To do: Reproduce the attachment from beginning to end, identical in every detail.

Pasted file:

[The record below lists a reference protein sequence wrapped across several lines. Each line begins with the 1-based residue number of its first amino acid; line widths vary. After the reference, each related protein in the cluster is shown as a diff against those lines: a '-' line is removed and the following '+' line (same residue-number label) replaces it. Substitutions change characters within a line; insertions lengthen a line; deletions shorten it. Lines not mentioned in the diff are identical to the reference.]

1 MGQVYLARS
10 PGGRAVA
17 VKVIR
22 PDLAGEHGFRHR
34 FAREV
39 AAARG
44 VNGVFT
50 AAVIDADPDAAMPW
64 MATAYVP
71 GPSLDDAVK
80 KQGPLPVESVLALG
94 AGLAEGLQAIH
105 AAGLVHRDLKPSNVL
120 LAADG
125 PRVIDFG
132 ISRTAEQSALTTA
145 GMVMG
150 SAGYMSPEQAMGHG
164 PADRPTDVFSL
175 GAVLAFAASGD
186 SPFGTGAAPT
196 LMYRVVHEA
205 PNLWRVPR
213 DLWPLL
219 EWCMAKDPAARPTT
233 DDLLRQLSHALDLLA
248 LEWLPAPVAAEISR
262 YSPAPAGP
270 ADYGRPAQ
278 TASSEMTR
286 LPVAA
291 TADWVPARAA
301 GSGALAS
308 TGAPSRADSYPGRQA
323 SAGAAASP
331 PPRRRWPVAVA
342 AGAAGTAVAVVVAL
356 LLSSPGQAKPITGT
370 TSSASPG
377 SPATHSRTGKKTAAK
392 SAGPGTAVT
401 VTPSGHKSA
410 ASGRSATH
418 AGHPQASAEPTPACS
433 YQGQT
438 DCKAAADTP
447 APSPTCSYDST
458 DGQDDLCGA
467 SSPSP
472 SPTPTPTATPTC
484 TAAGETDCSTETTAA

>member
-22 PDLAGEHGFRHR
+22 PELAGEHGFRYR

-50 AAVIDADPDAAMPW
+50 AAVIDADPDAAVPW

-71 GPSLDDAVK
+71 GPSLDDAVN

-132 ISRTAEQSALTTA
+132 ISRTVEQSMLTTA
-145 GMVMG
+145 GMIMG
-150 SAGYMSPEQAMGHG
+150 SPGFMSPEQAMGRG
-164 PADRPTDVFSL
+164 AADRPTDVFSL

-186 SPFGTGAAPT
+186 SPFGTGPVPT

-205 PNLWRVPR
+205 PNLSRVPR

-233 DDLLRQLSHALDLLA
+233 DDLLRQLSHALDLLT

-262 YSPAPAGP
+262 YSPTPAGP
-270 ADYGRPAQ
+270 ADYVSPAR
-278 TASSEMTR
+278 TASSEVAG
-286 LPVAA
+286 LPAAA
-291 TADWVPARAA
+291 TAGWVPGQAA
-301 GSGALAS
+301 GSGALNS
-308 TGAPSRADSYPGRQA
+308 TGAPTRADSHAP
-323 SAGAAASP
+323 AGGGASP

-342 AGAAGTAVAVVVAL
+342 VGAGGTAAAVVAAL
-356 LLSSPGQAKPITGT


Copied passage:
[The record below lists a reference protein sequence wrapped across several lines. Each line begins with the 1-based residue number of its first amino acid; line widths vary. After the reference, each related protein in the cluster is shown as a diff against those lines: a '-' line is removed and the following '+' line (same residue-number label) replaces it. Substitutions change characters within a line; insertions lengthen a line; deletions shorten it. Lines not mentioned in the diff are identical to the reference.]

1 MGQVYLARS
10 PGGRAVA
17 VKVIR
22 PDLAGEHGFRHR
34 FAREV
39 AAARG
44 VNGVFT
50 AAVIDADPDAAMPW
64 MATAYVP
71 GPSLDDAVK
80 KQGPLPVESVLALG
94 AGLAEGLQAIH
105 AAGLVHRDLKPSNVL
120 LAADG
125 PRVIDFG
132 ISRTAEQSALTTA
145 GMVMG
150 SAGYMSPEQAMGHG
164 PADRPTDVFSL
175 GAVLAFAASGD
186 SPFGTGAAPT
196 LMYRVVHEA
205 PNLWRVPR
213 DLWPLL
219 EWCMAKDPAARPTT
233 DDLLRQLSHALDLLA
248 LEWLPAPVAAEISR
262 YSPAPAGP
270 ADYGRPAQ
278 TASSEMTR
286 LPVAA
291 TADWVPARAA
301 GSGALAS
308 TGAPSRADSYPGRQA
323 SAGAAASP
331 PPRRRWPVAVA
342 AGAAGTAVAVVVAL
356 LLSSPGQAKPITGT
370 TSSASPG
377 SPATHSRTGKKTAAK
392 SAGPGTAVT
401 VTPSGHKSA
410 ASGRSATH
418 AGHPQASAEPTPACS
433 YQGQT
438 DCKAAADTP
447 APSPTCSYDST
458 DGQDDLCGA
467 SSPSP
472 SPTPTPTATPTC
484 TAAGETDCSTETTAA

>member
-22 PDLAGEHGFRHR
+22 PELAGEHGFRYR

-50 AAVIDADPDAAMPW
+50 AAVIDADPDAAVPW

-71 GPSLDDAVK
+71 GPSLDDAVN

-132 ISRTAEQSALTTA
+132 ISRTVEQSMLTTA
-145 GMVMG
+145 GMIMG
-150 SAGYMSPEQAMGHG
+150 SPGFMSPEQAMGRG
-164 PADRPTDVFSL
+164 AADRPTDVFSL

-186 SPFGTGAAPT
+186 SPFGTGPVPT

-205 PNLWRVPR
+205 PNLSRVPR

-233 DDLLRQLSHALDLLA
+233 DDLLRQLSHALDLLT

-262 YSPAPAGP
+262 YSPTPAGP
-270 ADYGRPAQ
+270 ADYVSPAR
-278 TASSEMTR
+278 TASSEVAG
-286 LPVAA
+286 LPAAA
-291 TADWVPARAA
+291 TAGWVPGQAA
-301 GSGALAS
+301 GSGALNS
-308 TGAPSRADSYPGRQA
+308 TGAPTRADSHAP
-323 SAGAAASP
+323 AGGGASP

-342 AGAAGTAVAVVVAL
+342 VGAGGTAAAVVAAL
-356 LLSSPGQAKPITGT